5 Things to Tell New Hires Before They Ask You
Posted by Eric Friedman
Feedback is one of the most powerful tools for any HR department. Knowing what candidates think can help you improve your recruiting process and candidate search. Feedback is a two-way street. Just as it’s important for HR to know what candidates think, it’s vital for HR to provide feedback to candidates as well.
Most hiring managers provide negative feedback to candidates who didn’t make the cut about what was lacking. Very few offer feedback to candidates who are hired about what made them the right choice for the job.
Giving feedback to candidates about why they were hired can be very useful in ensuring they are set up for success at your company. Consider that 69% of employees are more likely to stay with a company for 3 years if they experienced a great onboarding process, and you can see why providing immediate feedback to new hires can make a major difference towards retaining employees.
The following 5 questions can guide you as you provide feedback to new hires:
1. Why did we hire you?
Think about every job you’ve ever gotten. Have you ever asked your employer: why did you hire me? Many candidates are so glad they got the job they don’t pause to ask why they were chosen. Similarly, most hiring managers have so many other things on their plates that they don’t have time to explain why each candidate was chosen.
Letting candidates know exactly why they were hired is crucial. It helps them pinpoint what separated them from the rest of the applicants, which gives them insight into what you thought was special about their skills and experience. If they know what made you want them, they can start giving it to you that much faster.
2. What are the skills that made you stand out?
According to a study by the VIA Institute on Character, employees who believe their managers can name their strengths are 71% more likely to feel engaged and energized. They feel appreciated and understood, which are powerful emotions necessary for a successful workforce.
When providing feedback to a new hire, focus on the skills that made him or her stand out. A candidate who knows what you noticed and were impressed by certain skills will perform well to prove you right in choosing him or her.
3. What are the areas we think you can improve and grow with our company?
Professional advancement and development are the cornerstones of most employee’s careers. As people move from one job to the next, they seek opportunities to advance their careers. In fact, more than 70% of high-retention-risk employees say they have to leave their organization to advance their careers.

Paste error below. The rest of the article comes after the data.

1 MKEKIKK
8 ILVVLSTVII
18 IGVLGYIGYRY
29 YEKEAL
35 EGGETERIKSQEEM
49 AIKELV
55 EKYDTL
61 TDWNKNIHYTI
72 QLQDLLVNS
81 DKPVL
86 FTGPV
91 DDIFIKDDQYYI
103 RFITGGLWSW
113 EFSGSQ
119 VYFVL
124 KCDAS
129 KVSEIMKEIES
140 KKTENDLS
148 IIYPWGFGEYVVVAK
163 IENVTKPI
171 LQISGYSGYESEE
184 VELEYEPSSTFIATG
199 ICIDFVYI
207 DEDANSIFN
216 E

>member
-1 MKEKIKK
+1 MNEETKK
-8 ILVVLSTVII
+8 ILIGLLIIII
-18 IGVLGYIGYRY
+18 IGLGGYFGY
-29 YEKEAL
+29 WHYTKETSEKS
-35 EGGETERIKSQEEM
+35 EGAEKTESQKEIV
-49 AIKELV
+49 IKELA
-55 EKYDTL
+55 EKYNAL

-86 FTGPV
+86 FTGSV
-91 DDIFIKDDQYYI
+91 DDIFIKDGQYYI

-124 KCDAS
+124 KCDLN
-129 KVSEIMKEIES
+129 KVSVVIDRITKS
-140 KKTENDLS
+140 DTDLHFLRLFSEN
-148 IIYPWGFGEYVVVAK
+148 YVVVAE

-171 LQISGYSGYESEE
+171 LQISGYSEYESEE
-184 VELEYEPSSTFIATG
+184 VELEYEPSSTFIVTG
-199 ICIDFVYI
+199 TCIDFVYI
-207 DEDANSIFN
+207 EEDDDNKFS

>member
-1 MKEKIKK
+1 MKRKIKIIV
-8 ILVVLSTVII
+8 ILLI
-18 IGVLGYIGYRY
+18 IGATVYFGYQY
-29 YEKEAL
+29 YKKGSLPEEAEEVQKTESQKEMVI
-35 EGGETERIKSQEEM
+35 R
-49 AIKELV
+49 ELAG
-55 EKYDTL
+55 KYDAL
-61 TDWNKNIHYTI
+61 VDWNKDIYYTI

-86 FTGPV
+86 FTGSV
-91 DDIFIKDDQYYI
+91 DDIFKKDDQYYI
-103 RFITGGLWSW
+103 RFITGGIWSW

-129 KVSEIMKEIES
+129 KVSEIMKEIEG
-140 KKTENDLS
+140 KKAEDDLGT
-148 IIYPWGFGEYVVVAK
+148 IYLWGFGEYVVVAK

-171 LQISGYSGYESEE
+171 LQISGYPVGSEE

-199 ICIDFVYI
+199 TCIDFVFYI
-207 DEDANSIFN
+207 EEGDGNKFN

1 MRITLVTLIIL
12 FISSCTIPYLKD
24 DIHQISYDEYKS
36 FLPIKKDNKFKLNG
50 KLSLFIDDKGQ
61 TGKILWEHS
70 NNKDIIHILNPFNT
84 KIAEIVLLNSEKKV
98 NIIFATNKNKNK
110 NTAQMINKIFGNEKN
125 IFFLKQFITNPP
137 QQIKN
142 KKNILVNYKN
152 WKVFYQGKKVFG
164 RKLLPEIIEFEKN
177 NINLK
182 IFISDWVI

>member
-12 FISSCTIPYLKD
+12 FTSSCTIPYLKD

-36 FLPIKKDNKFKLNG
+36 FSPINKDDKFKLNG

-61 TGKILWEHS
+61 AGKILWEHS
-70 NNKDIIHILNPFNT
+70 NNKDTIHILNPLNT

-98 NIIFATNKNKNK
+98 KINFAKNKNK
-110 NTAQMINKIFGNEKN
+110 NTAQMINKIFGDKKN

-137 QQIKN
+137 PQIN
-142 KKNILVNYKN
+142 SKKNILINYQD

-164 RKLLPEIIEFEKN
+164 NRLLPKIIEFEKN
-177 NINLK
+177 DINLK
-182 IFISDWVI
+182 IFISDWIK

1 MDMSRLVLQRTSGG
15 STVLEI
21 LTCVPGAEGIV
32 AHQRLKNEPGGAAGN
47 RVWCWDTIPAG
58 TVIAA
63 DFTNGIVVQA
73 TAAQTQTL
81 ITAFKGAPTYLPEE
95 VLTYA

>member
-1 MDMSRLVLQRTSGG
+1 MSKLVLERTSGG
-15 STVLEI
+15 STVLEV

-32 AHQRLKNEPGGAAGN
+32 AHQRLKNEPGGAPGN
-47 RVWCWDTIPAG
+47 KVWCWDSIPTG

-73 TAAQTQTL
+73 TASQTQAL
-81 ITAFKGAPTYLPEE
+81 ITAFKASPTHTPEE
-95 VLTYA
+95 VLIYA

Offer feedback to new hires that outlines how and where you think they can grow within your company. Walk them through typical career paths for their position, as well as professional development opportunities like skills and certification courses. This will help them feel that your company is vested in them too.
4. What did you say that made us click and know you are right for us?
The unfortunate truth is that many candidates say dumb things during a job interview. For those who say the right thing and are eventually hired, feedback on what they said that got them the job can be very valuable. For most job seekers, the interview can be so stressful that it just goes by in a blur. Some don’t even remember exactly what they said.
Around one-third of hiring managers say they know within the first 90 seconds of an interview whether they will hire someone. The first impression is a combination of how candidates present themselves and what they say. Consider sharing what it is the new hire said that made up your mind about hiring him or her.
5. How long do we believe it will take you to be completely adapted?
It typically takes eight months for a newly hired employee to reach full productivity. This, of course, varies depending on the type of work and professional level. Most new employees strive to hit the ground running and start meeting their expected performance as soon as possible. Read here more about why it is important to offer performance reviews.
As most of us know, that’s not always the case. Setting clear goals and providing feedback to new hires can help them actually reach full productivity faster. Remember that in order to fully become part of the team, the feedback has to go both ways. Encourage new employees to regularly provide feedback to you during their first year to ensure they have the guidance they need.
Is your HR department already doing this? Let us know in the comments below.
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Eric Friedman is the founder and CEO of eSkill Corporation, a leading provider of Web-based skills testing for pre-employment and training. With academic degrees in Psychology and Business, and experience with both mature and expansion-stage company growth, Eric has focused on how best to hire and motivate team members to be the best they can be for their companies.